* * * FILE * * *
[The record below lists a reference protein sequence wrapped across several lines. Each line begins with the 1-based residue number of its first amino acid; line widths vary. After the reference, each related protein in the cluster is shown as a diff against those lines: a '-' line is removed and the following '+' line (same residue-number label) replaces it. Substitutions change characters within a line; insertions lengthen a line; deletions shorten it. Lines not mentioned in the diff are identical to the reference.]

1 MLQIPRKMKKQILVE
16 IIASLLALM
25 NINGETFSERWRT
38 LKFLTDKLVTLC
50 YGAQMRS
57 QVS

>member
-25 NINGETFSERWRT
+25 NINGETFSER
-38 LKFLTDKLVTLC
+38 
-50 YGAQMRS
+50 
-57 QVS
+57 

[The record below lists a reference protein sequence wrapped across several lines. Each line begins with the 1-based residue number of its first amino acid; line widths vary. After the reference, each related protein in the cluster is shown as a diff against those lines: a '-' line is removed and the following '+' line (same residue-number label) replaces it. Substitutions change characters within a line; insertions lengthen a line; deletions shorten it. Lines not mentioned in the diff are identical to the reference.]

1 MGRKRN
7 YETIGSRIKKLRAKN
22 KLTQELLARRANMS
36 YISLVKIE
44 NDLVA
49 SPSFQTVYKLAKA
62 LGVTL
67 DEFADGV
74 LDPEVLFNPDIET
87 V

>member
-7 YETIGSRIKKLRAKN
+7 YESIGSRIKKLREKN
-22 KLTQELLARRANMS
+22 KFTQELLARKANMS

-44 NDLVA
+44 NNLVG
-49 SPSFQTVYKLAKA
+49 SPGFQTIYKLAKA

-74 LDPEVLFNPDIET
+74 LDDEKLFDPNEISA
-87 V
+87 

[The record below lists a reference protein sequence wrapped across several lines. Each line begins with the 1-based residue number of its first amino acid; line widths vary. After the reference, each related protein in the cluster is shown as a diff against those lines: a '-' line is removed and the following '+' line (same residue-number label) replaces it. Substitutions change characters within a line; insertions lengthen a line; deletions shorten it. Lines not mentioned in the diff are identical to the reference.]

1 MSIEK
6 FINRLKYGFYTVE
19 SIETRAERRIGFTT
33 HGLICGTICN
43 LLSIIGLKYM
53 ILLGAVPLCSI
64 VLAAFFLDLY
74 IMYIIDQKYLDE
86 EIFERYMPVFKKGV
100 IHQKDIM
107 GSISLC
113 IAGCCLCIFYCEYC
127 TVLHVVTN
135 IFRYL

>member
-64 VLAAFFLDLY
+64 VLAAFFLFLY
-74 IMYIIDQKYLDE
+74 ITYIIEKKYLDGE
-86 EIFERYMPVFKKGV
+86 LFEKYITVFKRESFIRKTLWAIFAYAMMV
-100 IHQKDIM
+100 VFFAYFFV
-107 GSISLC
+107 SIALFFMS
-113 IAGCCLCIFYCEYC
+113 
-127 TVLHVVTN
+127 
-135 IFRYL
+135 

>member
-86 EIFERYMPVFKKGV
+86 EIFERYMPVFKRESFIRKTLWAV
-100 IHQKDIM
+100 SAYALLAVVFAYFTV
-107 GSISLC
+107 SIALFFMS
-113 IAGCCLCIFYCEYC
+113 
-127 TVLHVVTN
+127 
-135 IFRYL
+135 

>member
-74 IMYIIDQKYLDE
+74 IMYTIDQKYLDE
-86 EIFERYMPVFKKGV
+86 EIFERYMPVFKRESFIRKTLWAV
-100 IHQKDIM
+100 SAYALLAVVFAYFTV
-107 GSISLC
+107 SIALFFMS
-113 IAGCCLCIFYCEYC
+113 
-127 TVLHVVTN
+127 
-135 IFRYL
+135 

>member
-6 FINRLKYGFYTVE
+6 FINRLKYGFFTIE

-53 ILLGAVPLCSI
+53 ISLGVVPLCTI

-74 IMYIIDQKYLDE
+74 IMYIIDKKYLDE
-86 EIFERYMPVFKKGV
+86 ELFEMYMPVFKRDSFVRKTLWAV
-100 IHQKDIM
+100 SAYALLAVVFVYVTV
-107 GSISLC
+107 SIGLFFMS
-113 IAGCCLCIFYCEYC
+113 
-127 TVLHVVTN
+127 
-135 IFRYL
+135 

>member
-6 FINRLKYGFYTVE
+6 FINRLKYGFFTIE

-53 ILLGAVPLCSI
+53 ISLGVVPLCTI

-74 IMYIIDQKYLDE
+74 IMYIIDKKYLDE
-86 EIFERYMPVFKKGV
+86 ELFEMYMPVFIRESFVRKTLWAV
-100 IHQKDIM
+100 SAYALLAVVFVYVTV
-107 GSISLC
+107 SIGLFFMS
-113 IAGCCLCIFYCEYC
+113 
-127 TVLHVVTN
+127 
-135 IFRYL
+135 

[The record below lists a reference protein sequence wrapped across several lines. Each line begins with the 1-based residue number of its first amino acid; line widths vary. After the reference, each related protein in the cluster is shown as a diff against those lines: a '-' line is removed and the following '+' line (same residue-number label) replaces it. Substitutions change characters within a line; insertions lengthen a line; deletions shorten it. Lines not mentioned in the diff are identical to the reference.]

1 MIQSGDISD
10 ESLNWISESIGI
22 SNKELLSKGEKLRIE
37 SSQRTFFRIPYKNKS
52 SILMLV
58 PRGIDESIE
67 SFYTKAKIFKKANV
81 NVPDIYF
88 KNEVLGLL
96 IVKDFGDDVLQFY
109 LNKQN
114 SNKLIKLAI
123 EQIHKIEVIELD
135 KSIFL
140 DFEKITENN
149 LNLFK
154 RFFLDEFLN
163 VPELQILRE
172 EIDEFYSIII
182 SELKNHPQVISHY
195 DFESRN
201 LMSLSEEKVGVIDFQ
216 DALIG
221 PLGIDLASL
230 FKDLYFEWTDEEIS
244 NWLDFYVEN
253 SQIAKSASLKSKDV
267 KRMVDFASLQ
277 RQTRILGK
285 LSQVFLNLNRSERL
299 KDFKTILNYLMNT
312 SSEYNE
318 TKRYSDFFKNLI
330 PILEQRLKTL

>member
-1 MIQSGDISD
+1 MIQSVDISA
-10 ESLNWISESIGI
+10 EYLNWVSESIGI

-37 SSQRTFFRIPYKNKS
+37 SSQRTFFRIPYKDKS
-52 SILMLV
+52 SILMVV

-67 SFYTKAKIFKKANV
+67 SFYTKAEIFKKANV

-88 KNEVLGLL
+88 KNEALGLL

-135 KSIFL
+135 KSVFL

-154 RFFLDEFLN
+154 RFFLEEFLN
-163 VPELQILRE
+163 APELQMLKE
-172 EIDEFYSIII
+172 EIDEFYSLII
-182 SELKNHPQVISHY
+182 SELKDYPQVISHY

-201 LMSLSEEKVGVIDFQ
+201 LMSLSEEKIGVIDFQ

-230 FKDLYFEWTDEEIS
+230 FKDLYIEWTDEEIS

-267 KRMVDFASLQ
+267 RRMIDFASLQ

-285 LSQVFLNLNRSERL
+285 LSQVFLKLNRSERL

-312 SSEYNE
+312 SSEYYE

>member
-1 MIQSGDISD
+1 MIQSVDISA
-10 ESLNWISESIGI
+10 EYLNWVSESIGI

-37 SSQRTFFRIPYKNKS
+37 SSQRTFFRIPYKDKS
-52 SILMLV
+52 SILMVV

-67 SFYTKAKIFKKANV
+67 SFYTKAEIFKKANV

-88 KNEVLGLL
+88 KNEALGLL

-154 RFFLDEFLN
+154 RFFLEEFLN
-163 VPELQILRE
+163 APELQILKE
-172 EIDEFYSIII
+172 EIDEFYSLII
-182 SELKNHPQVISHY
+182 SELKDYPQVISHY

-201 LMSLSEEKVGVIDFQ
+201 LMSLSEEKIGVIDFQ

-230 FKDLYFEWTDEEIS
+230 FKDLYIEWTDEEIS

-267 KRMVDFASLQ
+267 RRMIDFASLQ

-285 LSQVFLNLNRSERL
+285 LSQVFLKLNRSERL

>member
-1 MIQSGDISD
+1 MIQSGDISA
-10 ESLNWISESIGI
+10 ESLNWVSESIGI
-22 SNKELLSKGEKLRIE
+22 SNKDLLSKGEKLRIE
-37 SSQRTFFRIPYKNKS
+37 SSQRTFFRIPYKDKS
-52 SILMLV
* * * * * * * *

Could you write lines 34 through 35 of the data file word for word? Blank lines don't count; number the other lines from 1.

+44 NNLVG
-49 SPSFQTVYKLAKA